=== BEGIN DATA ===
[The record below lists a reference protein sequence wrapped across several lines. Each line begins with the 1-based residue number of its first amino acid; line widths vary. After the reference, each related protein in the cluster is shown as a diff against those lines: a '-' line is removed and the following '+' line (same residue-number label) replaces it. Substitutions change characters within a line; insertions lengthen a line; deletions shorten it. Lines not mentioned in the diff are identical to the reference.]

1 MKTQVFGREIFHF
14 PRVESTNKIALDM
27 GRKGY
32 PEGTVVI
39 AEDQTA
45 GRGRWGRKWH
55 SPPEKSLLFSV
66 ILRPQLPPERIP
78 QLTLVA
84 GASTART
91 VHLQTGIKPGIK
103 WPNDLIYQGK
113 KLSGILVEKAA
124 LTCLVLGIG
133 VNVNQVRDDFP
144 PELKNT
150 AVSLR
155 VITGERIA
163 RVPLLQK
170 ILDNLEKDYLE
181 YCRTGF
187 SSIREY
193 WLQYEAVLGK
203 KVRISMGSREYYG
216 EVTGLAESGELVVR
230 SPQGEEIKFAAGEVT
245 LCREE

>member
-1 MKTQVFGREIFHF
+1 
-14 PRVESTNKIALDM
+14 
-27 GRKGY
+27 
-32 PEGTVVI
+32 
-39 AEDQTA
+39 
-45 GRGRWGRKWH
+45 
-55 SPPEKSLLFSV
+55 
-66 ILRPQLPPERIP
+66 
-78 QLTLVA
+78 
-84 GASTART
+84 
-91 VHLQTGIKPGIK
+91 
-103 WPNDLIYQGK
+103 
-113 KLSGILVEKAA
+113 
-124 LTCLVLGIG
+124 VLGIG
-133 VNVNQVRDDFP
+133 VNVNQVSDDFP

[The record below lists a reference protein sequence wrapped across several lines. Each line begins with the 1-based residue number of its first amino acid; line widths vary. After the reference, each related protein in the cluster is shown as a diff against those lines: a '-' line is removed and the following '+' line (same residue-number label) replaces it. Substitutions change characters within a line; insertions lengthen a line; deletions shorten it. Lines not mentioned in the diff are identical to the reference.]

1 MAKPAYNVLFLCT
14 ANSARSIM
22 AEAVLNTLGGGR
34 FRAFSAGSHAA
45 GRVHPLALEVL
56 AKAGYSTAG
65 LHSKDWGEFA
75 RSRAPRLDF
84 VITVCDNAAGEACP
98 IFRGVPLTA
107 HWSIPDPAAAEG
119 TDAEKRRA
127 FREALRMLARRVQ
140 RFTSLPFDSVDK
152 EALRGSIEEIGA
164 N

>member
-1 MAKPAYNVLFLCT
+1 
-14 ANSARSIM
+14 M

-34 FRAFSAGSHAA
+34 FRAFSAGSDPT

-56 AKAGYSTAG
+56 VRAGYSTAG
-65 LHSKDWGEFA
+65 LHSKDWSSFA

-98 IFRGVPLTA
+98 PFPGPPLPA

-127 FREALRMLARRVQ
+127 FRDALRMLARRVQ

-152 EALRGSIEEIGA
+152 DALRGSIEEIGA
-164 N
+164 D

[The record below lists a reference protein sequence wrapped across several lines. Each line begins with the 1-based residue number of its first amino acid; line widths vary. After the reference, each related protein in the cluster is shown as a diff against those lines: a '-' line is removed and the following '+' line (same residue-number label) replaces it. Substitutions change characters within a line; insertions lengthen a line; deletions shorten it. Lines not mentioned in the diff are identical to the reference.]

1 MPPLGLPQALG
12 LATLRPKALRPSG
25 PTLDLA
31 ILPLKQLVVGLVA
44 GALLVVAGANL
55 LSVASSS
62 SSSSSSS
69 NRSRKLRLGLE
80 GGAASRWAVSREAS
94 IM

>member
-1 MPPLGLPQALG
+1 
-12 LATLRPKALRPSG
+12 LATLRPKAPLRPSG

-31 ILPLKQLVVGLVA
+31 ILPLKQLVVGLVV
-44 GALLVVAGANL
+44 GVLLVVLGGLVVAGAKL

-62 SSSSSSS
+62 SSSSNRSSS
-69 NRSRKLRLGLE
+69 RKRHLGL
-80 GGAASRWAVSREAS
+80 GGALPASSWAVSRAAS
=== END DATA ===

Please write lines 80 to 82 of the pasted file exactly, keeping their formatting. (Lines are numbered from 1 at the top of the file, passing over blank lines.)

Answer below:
-14 ANSARSIM
+14 M

-34 FRAFSAGSHAA